CEMEX has announced a new Climate Action strategy outlining the company´s vision towards a carbon-neutral economy.
In a statement the company said that it believes that climate change is one of the biggest challenges of our time and support the urgency of collective action.
As a result of its efforts to date, it claims to have reduced its net specific CO2 emissions by more than 22% compared to its 1990 baseline.
It is now committing to a more ambitious target of a 35% reduction of net specific CO2 emissions by 2030. This new goal is aligned with the Science-Based Targets methodology, a requirement climate science says is necessary to meet the goals of the Paris Agreement.
To complement this strategy with a longer-term vision, CEMEX is also establishing a new ambition to deliver net-zero CO2 concrete by 2050.
The company says it believes concrete - its end product - "has a key role to play in the transition to a carbon-neutral economy, and is an essential component in the development of climate-smart urban projects, sustainable buildings, and resilient infrastructure".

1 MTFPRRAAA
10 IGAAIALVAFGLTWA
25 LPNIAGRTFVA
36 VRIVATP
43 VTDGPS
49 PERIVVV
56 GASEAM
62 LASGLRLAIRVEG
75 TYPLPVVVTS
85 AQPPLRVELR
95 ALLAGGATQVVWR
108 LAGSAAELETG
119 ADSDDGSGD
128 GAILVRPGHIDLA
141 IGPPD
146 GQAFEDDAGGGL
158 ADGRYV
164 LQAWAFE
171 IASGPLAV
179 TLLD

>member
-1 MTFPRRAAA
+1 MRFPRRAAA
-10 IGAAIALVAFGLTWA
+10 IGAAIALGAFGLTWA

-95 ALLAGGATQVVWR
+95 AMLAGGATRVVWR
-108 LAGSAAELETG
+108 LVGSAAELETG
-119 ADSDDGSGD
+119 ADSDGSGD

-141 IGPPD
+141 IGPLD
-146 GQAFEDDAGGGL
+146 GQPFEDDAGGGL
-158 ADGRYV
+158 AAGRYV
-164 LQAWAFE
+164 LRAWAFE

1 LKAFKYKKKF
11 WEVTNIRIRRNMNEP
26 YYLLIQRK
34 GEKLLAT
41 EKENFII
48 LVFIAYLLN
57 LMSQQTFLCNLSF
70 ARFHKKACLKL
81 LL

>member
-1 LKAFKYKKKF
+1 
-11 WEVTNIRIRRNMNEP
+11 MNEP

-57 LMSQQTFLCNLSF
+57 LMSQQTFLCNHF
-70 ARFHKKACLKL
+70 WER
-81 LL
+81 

The cement industry as a whole creates up to 8% of worldwide man-made emissions of this gas, while concrete has a marked impact on the environment throughout its life time, potentially contributing to flooding and soil erosion.
To fulfill its new strategy, CEMEX has detailed a CO2 roadmap to accelerate the roll-out of proven technologies in all of its facilities, including investing in energy efficiency, using alternative fuels, expanding the use of renewable energy, and increasing the substitution of clinker with alternative cementitious materials.
CEMEX sees its net-zero CO2 concrete aspiration for 2050 as setting it on a path of "open innovation that requires strategic partnerships and cross-industry collaboration in the development of breakthrough technologies like carbon capture, utilization, and storage; novel clinkers with low heat consumption, alternative decarbonated raw materials, carbonation of concrete waste for use as recycled aggregates, and the promotion of circular economy models that transform waste into fuel."
CEMEX currently consumes, either as alternative fuel or alternative raw material, 32 times more waste from other industries than the waste it generates and sends to landfill.